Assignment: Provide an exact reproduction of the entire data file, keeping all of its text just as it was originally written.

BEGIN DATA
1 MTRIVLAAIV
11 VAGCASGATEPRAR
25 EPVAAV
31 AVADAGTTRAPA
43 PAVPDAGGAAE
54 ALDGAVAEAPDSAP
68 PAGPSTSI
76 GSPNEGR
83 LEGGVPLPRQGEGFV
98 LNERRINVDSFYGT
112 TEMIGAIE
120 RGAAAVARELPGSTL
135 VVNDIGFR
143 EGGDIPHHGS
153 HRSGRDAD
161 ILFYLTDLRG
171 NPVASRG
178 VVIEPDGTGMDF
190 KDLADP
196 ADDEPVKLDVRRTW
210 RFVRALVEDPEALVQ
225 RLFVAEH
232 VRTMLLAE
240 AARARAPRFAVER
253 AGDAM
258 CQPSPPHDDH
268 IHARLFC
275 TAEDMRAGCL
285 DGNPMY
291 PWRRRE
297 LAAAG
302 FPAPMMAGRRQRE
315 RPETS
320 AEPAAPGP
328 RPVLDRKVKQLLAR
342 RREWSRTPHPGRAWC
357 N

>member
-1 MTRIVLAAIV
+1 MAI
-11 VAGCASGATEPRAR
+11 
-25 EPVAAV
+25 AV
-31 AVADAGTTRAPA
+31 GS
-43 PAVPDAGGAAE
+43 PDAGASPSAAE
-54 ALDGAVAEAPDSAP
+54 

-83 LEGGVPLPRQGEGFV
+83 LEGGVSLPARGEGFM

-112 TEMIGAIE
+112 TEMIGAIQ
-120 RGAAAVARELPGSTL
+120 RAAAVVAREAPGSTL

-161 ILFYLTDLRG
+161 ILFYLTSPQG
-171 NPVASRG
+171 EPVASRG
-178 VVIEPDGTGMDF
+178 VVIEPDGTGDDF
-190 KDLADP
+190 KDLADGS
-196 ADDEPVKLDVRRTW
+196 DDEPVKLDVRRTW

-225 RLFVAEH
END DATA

1 MTRIVLAAIV
11 VAGCASGATEPRAR
25 EPVAAV
31 AVADAGTTRAPA
43 PAVPDAGGAAE
54 ALDGAVAEAPDSAP
68 PAGPSTSI
76 GSPNEGR
83 LEGGVPLPRQGEGFV
98 LNERRINVDSFYGT
112 TEMIGAIE
120 RGAAAVARELPGSTL
135 VVNDIGFR
143 EGGDIPHHGS
153 HRSGRDAD
161 ILFYLTDLRG
171 NPVASRG
178 VVIEPDGTGMDF
190 KDLADP
196 ADDEPVKLDVRRTW
210 RFVRALVEDPEALVQ
225 RLFVAEH
232 VRTMLLAE
240 AARARAPRFAVER
253 AGDAM
258 CQPSPPHDDH
268 IHARLFC
275 TAEDMRAGCL
285 DGNPMY
291 PWRRRE
297 LAAAG
302 FPAPMMAGRRQRE
315 RPETS
320 AEPAAPGP
328 RPVLDRKVKQLLAR
342 RREWSRTPHPGRAWC
357 N

>member
-1 MTRIVLAAIV
+1 MAI
-11 VAGCASGATEPRAR
+11 
-25 EPVAAV
+25 AV
-31 AVADAGTTRAPA
+31 GS
-43 PAVPDAGGAAE
+43 PDAGASPSAAE
-54 ALDGAVAEAPDSAP
+54 

-83 LEGGVPLPRQGEGFV
+83 LEGGVSLPARGEGFM

-112 TEMIGAIE
+112 TEMIGAIQ
-120 RGAAAVARELPGSTL
+120 RAAAVVAREAPGSTL

-161 ILFYLTDLRG
+161 ILFYLTSPQG
-171 NPVASRG
+171 EPVASRG
-178 VVIEPDGTGMDF
+178 VVIEPDGTGDDF
-190 KDLADP
+190 KDLADGS
-196 ADDEPVKLDVRRTW
+196 DDEPVKLDVRRTW

-225 RLFVAEH